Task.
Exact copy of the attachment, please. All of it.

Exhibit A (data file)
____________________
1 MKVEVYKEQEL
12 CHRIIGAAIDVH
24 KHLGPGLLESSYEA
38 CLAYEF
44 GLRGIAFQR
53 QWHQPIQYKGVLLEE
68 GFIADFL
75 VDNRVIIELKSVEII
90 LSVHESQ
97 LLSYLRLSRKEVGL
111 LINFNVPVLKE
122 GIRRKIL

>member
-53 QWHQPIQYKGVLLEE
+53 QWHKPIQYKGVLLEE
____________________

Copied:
1 MKVEVYKEQEL
12 CHRIIGAAIDVH
24 KHLGPGLLESSYEA
38 CLAYEF
44 GLRGIAFQR
53 QWHQPIQYKGVLLEE
68 GFIADFL
75 VDNRVIIELKSVEII
90 LSVHESQ
97 LLSYLRLSRKEVGL
111 LINFNVPVLKE
122 GIRRKIL

>member
-53 QWHQPIQYKGVLLEE
+53 QWHKPIQYKGVLLEE